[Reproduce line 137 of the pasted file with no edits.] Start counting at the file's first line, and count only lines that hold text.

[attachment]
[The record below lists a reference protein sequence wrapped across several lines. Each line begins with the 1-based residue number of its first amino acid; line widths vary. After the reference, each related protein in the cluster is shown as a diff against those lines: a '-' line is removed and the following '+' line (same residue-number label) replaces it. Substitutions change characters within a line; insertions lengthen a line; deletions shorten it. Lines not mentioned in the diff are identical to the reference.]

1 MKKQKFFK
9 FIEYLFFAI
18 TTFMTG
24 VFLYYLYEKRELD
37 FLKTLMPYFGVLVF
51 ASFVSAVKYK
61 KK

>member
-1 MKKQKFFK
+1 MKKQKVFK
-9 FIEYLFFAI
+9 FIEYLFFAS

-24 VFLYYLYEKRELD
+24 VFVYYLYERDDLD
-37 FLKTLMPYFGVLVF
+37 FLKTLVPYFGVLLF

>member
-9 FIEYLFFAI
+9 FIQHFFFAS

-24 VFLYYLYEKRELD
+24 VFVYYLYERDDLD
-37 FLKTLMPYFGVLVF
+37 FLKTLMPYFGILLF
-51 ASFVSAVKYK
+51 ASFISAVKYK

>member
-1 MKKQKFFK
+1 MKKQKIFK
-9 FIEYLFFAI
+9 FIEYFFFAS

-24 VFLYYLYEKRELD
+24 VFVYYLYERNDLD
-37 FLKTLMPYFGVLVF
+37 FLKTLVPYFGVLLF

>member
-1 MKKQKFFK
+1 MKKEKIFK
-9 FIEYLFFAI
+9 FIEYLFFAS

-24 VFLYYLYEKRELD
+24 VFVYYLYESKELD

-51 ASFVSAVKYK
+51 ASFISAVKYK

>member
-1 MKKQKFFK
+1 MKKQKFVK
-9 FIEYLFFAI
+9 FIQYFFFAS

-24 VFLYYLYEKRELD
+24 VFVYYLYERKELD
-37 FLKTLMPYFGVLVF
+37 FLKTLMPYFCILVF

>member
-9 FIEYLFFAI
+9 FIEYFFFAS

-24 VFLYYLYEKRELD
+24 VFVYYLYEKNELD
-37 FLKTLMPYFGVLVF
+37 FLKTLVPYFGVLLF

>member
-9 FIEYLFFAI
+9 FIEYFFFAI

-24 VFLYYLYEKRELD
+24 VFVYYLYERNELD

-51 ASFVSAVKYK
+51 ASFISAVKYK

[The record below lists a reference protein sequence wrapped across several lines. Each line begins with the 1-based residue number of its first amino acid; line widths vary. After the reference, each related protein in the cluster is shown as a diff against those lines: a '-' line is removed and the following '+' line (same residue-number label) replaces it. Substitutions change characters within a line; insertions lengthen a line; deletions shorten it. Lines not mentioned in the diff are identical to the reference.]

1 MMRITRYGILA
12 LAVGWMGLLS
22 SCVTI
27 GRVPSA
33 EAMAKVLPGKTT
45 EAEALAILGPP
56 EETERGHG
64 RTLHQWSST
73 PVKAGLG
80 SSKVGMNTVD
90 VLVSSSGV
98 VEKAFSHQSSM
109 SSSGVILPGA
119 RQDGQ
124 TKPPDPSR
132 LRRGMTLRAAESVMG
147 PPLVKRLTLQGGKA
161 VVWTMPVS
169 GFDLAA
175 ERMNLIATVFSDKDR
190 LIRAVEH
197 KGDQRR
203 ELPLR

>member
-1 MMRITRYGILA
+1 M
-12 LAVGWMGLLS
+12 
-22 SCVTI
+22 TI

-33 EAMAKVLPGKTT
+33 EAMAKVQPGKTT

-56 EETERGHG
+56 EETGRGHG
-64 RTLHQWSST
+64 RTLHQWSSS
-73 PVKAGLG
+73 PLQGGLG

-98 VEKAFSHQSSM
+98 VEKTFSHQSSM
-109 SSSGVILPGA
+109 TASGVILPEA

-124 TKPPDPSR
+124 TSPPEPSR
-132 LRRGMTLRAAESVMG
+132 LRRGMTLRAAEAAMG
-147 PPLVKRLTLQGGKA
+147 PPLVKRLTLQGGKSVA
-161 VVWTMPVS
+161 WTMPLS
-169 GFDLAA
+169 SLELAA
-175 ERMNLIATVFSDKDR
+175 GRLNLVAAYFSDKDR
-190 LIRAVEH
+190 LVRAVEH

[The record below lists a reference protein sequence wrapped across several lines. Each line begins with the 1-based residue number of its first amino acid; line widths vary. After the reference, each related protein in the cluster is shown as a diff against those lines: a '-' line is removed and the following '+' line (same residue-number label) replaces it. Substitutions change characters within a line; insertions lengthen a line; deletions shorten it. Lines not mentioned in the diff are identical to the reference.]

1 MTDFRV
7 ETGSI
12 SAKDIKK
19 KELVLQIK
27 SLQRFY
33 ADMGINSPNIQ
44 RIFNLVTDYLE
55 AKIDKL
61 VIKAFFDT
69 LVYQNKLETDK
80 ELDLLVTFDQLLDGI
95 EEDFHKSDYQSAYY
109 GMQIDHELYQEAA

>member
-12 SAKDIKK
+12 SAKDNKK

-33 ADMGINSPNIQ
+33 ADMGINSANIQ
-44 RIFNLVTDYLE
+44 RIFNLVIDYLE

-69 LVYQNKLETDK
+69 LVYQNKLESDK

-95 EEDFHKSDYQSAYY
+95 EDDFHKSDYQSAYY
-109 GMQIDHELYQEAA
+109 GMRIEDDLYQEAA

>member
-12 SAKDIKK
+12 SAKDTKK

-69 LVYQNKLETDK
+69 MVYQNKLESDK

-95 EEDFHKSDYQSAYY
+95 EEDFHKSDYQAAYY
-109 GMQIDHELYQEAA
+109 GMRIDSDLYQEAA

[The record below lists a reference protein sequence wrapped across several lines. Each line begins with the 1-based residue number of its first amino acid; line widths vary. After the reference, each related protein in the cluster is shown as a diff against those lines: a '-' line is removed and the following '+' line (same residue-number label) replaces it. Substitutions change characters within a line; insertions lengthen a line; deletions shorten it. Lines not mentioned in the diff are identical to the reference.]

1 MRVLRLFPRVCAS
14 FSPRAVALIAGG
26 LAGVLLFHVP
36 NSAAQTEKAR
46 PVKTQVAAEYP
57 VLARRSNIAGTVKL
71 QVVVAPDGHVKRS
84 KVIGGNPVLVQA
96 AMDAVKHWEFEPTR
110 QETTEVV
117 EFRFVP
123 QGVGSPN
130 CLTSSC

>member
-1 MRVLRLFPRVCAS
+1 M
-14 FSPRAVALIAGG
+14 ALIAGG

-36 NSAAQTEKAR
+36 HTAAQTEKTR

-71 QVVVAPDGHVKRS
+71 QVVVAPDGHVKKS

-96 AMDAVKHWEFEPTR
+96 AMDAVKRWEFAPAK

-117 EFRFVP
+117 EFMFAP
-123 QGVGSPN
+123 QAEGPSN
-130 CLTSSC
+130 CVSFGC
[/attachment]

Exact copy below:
95 EEDFHKSDYQSAYY